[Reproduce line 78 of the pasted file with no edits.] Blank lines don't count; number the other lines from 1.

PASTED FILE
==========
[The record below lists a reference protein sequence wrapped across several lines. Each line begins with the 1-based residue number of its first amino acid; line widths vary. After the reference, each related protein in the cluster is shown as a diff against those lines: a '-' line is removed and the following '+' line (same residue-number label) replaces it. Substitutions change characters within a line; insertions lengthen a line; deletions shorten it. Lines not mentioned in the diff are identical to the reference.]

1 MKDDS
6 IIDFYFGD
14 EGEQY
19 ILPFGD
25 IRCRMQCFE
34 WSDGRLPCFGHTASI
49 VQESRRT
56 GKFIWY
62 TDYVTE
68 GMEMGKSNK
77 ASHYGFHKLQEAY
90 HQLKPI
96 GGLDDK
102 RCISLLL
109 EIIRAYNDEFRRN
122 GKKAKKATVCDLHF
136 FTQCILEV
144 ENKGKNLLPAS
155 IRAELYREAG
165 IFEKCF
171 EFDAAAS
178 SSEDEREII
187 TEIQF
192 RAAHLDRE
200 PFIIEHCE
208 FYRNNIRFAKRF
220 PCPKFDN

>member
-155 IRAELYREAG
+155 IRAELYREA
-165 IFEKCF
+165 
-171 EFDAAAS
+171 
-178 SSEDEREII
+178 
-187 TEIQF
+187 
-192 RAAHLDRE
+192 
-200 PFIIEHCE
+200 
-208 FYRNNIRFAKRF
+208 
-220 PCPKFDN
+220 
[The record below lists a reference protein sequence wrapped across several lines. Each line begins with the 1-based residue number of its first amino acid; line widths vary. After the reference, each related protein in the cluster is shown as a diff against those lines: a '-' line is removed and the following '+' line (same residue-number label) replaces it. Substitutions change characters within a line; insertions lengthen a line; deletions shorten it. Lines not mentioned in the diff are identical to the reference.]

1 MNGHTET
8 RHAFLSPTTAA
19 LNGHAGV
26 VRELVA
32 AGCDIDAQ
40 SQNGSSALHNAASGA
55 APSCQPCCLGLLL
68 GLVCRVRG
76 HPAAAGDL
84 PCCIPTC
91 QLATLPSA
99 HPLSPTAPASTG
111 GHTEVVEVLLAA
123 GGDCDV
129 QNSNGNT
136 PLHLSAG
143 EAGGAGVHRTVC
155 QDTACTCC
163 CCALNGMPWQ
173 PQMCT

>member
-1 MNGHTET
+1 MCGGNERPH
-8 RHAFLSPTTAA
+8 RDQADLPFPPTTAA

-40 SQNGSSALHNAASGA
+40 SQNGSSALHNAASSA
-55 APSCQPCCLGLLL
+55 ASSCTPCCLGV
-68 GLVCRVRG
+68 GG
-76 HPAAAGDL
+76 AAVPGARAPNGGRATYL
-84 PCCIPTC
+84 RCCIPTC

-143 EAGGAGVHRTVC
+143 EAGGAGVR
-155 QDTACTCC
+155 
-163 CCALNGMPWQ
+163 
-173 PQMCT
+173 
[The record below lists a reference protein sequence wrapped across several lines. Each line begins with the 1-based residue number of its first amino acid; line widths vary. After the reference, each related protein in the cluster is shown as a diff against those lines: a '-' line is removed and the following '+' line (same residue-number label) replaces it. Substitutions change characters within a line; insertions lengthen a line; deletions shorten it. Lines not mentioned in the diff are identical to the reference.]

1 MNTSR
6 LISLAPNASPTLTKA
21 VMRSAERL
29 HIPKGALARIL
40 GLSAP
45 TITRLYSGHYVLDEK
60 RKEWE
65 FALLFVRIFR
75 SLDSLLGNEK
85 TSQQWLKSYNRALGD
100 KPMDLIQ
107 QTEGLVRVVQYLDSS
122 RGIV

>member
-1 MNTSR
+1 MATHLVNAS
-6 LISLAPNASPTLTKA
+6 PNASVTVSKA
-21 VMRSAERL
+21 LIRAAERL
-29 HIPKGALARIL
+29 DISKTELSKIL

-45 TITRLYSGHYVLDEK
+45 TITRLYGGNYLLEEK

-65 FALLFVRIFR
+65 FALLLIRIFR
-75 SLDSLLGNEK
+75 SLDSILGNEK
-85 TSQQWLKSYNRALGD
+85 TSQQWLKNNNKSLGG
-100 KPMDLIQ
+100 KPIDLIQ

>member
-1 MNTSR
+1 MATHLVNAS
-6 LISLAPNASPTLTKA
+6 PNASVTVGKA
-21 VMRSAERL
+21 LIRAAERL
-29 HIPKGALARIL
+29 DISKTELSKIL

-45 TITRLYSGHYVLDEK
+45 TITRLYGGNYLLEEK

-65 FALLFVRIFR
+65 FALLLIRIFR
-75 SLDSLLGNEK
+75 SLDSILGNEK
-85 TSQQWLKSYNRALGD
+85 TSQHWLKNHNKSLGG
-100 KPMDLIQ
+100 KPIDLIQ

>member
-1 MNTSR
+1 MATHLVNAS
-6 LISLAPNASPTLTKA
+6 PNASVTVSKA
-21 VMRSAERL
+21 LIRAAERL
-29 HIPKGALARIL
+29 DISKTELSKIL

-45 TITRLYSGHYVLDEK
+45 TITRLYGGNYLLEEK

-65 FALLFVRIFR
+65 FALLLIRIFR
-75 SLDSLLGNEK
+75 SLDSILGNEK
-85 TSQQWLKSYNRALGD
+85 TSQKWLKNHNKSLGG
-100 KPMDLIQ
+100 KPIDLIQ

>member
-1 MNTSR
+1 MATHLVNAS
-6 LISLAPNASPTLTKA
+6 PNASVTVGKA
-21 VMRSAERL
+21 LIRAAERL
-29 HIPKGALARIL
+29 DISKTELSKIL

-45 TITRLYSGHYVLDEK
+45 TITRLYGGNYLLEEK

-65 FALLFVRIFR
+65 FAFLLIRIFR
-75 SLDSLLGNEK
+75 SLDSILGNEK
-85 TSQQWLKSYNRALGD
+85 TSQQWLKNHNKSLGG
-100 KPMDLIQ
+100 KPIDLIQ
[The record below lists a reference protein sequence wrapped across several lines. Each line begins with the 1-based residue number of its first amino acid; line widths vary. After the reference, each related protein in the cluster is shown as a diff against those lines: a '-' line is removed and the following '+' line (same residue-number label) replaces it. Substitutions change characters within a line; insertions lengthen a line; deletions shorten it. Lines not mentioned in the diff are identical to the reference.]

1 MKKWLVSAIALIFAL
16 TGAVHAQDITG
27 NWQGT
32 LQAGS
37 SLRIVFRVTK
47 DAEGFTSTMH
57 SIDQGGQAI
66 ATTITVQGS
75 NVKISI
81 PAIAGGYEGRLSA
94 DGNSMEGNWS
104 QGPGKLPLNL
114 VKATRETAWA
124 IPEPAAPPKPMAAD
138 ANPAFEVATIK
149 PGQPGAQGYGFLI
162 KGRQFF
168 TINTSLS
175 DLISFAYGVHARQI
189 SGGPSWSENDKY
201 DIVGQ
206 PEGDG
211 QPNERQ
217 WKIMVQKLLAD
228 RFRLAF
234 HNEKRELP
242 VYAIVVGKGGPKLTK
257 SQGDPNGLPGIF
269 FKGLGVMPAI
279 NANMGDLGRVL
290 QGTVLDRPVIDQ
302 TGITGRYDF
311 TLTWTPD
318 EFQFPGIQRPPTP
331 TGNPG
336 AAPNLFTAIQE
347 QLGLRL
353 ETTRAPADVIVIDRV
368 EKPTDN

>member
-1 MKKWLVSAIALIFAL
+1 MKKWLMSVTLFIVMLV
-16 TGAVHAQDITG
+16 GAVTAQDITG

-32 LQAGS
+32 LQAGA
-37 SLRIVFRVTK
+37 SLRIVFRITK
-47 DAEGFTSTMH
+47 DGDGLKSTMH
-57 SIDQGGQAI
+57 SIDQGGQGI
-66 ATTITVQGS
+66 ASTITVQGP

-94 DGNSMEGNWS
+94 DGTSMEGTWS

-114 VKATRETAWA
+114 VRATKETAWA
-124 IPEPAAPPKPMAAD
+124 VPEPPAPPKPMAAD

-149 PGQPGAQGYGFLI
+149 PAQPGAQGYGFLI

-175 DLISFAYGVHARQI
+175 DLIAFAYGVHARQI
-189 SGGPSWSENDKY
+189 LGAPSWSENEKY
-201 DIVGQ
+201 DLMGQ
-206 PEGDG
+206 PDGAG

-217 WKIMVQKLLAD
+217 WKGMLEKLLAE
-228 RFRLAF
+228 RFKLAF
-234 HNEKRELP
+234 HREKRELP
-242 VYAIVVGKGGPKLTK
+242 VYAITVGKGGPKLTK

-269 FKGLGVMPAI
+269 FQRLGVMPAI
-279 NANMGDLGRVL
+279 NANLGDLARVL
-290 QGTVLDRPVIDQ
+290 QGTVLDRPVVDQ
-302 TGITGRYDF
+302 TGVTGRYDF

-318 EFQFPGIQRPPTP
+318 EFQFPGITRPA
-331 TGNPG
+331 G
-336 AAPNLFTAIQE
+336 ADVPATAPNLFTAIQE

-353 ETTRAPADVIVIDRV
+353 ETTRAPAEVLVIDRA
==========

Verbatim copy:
-68 GLVCRVRG